1 min read
15 Apr

More than 100 monoclonal IgG antibodies have been approved for treatment of a range of diseases, including cancer, chronic inflammation, diabetes, migraine, and cardiovascular disorders

This has spurred an extensive interest in engineering of antibody formats with improved efficacy for both therapeutic and prophylactic use

 While most antibodies are directed against haematological and solid tumours, development of antibodies to prevent or treat infectious and neglected diseases is a growing field, as exemplified by the availability of licensed antibodies against SARS-CoV-2 to slow COVID-19 progression. Tailored antibodies may also become important treatment options against the growing threat from antimicrobial resistant (AMR) bacteria.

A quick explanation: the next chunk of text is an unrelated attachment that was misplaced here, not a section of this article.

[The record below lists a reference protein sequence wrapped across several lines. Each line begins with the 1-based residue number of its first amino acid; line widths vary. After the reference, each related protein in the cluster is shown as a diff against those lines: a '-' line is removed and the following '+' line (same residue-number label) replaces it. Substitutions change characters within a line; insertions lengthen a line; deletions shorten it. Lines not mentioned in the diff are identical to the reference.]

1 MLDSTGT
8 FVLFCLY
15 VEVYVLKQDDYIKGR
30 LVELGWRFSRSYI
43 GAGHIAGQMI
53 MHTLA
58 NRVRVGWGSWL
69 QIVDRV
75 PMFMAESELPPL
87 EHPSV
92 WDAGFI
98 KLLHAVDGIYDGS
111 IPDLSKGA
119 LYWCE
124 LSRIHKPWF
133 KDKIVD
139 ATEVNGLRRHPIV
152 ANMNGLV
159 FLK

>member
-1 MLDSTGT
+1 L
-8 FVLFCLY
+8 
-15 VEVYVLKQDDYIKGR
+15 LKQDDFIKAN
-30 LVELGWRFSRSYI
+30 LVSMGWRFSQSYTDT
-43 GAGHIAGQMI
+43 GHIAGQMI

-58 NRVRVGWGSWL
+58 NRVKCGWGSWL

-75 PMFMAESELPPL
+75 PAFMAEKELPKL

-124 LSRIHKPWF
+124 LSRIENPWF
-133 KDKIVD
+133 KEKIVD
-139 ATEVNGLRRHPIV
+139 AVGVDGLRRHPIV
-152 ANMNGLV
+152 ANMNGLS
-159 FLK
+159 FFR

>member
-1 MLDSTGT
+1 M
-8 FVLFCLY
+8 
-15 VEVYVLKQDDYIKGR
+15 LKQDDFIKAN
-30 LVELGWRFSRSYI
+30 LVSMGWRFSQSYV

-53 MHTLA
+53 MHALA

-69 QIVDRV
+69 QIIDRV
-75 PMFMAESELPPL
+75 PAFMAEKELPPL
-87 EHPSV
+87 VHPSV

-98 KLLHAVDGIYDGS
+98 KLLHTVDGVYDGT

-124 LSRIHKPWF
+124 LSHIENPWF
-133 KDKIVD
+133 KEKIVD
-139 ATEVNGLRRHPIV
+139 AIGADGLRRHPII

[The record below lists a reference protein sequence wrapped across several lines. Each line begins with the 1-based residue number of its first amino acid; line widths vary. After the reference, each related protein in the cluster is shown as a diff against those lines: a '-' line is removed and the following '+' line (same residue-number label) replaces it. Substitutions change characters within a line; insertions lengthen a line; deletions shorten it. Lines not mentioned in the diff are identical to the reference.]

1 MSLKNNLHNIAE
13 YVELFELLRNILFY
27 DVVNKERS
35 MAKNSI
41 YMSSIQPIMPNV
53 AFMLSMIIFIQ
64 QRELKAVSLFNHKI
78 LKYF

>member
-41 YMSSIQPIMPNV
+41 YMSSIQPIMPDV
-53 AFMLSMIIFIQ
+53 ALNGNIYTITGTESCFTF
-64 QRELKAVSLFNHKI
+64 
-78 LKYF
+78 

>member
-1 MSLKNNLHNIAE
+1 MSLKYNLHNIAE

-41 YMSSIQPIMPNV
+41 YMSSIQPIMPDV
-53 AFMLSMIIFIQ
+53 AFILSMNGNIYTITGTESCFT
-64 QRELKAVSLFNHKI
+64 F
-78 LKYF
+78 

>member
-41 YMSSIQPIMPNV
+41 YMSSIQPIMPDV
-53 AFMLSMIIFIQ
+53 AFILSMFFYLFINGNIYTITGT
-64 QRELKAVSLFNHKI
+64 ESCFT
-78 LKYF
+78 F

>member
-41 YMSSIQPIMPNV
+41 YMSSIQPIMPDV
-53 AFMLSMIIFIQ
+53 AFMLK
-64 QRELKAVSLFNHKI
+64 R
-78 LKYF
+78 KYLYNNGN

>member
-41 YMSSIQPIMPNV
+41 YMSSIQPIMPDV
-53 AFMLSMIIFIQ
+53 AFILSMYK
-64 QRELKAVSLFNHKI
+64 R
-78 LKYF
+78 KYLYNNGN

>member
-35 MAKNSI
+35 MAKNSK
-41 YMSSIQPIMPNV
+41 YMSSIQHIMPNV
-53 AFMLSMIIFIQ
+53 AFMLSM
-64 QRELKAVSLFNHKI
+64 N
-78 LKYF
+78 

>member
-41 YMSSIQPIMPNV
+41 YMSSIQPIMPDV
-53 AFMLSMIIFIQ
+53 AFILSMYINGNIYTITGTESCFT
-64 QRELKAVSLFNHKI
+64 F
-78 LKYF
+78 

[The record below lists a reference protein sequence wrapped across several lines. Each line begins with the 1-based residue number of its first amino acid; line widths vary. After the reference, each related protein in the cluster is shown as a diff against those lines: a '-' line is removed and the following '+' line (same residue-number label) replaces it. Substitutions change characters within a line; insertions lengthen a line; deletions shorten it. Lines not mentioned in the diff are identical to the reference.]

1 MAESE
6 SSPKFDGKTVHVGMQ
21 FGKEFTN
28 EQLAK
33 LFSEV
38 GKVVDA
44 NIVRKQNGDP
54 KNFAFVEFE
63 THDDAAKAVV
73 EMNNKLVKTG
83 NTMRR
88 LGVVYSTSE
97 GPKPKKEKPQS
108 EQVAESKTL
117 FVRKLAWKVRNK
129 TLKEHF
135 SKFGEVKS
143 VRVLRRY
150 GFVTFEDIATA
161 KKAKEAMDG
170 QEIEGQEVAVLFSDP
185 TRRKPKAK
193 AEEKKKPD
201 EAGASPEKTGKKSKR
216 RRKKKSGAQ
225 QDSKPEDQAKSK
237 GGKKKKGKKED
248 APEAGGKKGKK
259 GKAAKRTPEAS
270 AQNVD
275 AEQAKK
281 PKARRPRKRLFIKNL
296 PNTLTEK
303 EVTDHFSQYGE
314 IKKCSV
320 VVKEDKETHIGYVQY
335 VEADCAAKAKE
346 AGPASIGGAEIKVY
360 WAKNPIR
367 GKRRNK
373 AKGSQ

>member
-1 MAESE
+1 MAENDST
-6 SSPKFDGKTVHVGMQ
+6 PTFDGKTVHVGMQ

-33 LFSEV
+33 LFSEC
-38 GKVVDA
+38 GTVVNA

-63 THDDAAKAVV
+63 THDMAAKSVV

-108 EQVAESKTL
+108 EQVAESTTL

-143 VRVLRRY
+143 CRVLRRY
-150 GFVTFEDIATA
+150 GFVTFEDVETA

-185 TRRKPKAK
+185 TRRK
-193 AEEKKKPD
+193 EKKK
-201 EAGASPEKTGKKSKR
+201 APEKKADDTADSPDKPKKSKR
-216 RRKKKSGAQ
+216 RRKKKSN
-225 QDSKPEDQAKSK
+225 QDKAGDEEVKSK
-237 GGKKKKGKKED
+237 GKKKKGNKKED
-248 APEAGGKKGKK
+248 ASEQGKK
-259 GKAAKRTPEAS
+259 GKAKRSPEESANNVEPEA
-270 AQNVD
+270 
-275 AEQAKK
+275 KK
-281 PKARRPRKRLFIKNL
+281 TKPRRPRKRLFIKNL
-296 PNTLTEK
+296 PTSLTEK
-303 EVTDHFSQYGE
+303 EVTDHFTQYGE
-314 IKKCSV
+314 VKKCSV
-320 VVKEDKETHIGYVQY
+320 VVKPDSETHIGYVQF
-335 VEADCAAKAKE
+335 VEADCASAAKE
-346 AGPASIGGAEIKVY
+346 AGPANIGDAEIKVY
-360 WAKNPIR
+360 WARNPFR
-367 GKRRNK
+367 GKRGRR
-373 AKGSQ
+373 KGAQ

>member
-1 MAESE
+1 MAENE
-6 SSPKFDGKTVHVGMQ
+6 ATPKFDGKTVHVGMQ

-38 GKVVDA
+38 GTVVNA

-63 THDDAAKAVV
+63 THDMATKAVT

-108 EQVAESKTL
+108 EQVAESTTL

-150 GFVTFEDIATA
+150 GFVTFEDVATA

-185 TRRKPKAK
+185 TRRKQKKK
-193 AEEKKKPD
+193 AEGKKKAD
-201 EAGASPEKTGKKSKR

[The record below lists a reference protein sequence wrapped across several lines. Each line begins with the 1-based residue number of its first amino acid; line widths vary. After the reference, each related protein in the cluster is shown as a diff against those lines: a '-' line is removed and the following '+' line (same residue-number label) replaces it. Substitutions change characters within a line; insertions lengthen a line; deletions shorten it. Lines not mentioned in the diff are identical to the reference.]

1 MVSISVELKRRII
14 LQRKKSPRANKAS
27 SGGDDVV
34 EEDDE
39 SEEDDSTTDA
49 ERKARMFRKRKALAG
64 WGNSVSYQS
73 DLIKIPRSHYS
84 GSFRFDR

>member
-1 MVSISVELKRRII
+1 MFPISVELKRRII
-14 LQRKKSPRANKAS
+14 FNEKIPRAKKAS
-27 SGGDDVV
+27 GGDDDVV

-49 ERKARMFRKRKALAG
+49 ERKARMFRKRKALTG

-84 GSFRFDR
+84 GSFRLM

Most approved antibodies are built on a full length antibody protein,  IgG1, the constant IgG1 Fc region is used as a fusion partner to extend tits present and kinetics. While natural IgG1 antibodies have a half-life of 3 weeks on average, individual monoclonal IgG1s have strikingly different half-lives, ranging from 6–32 days, while Fc-fusions mostly have shorter half-lives than IgG1.

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